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[Bug 10809] i18n comment 3 : new attribute: submitdir

From: <bugzilla@jessica.w3.org>
Date: Wed, 03 Nov 2010 14:30:47 +0000
To: public-html-bugzilla@w3.org
Message-Id: <E1PDeMR-0004R5-6M@jessica.w3.org>
http://www.w3.org/Bugs/Public/show_bug.cgi?id=10809

--- Comment #31 from Aharon Lanin <aharon.lists.lanin@gmail.com> 2010-11-03 14:30:46 UTC ---
(In reply to comment #30)
> (In reply to comment #25)
> > LRE, RLE, LRO,
> > RLO and PDF are evil in HTML for many reasons, but one of them is that it is
> > impossible to give a reasonable definition of how they should interact with
> > direction specified by mark-up
> 
> That's not true, since we in fact define everything in terms of these
> characters in CSS. It's not only possible, it's literally the only way it is
> done.

Just because C++ is implemented in terms of machine language commands does not
mean that programmers should be encouraged to insert snippets of machine code
into their C++ programs (even if the compiler does support that), or that an
IDE, when asked to "create getter/setter", should code up ones in assembler.

Here are just some reasons why these formatting characters are like machine
code, and should be highly discouraged:

1. It is very easy for these characters (where the PDF is the "closing
parenthesis" to the others) to get out of balance and become completely
nonsensical, e.g. [PDF][LRE]. Of course, the same can be said for HTML's
opening and closing tags, but if the tags are out of balance, the document is
invalid, and your authoring tools will help you prevent that from happening.
The formatting characters, being just text, do not affect the validity of the
document, and you are completely on your own.

2. Similarly, these characters, while being perfectly balanced on their own,
can very, very easily become "entangled" between the scopes of the document's
tags. For example, what exactly is the browser to make of <span dir=rtl> ...
[LRE] ... </span> ... [PDF]? Once again, the same can be said of HTML opening
and closing tags, but if you get those wrong, the document is invalid, but the
snippet above is perfectly valid HTML.

To see just how easily that can happen, consider the case where text containing
formatting characters is displayed by an app with added mark-up it adds, e.g.
to indicate the search hits in it.

3. Speaking of CSS, how exactly should the formatting characters - if
encouraged - interact with the direction-dependent CSS, e.g. text-align:start?
For example, consider:

[RLE]<div style="text-align:start">blah blah</div>[PDF]

Should the direction CSS property be rtl for the div? Should it be aligned to
the right? What if the [RLE] and [PDF] were inside the div?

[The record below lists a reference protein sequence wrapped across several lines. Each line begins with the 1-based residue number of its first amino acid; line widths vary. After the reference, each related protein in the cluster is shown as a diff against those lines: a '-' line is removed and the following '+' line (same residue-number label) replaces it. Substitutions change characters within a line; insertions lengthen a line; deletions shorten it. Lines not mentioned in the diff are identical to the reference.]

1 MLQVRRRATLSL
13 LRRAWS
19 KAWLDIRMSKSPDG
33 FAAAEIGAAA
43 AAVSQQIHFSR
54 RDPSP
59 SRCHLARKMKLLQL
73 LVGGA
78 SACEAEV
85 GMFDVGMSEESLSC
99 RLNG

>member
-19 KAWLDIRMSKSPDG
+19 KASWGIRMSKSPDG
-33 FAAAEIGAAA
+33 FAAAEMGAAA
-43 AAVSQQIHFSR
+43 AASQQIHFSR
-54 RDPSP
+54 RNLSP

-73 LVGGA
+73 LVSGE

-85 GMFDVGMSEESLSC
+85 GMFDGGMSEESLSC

It's pretty clear to me that (just as is the case today) the answer should be
"no" in all cases. However, the fact remains that in many cases,
opposite-direction text gathered from the user is best displayed aligned to its
start edge. So, to get that, I will still need to make the *div* say dir=rtl,
and not leave it up to the text inside the div. And in order to do that after
the browser has stuck the formatting characters into text (because the user
entering it indicated its direction), the server side of my app will need to
parse the text in order to figure out that indeed it is wrapped in formatting
characters. And when I say "parse", I really mean parse: while the formatting
characters in "[RLE]BLAH blah BLAH[PDF]" might (!) have been inserted by the
mechanism you are proposing, the formatting characters in "[RLE]BLAH[PDF] blah
[RLE]BLAH[PDF]" definitely were not, and to understand that, the app will need
to scan right through the whole string.

I think this use case also makes it clear that one really needs the direction
data out-of-band.

> It seems like the simplest solution here, especially considering <textarea>s
> and multiple paragraphs with different directionality, is to have an attribute
> that, if present, causes the user agent to include the relevant bidi formatting
> characters in the submission of the control's value. I don't really see how
> else we could do it... I mean, we could submit a second value that just had a
> list of character ranges labeled as ltr or rtl, but that would be even harder
> to manage, as far as I can tell (and easier to implement incorrectly  e.g. you
> could trick a site by sending overlapping ranges).

As I said, I have no intention of using submitdir to support the use case of
the user indicating the direction of individual paragraphs inside a textarea
(as opposed to indicating the direction of all the paragraphs in a textarea at
once). While there are some plain-text editors, e.g. gedit, that support
per-paragraph *direction auto-estimation* (and that is why we want
autodirmethod=plaintext), as far as I know none support per-paragraph *user
control* over directionality. That functionality has only been done in rich
text editors (including browser-based rich-text editors like TinyMCE). So, I
don't see why we have to try to figure out how we can make the puny textarea,
which is not even a full-featured plain text editor, do it.

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Received on Wednesday, 3 November 2010 14:30:49 GMT

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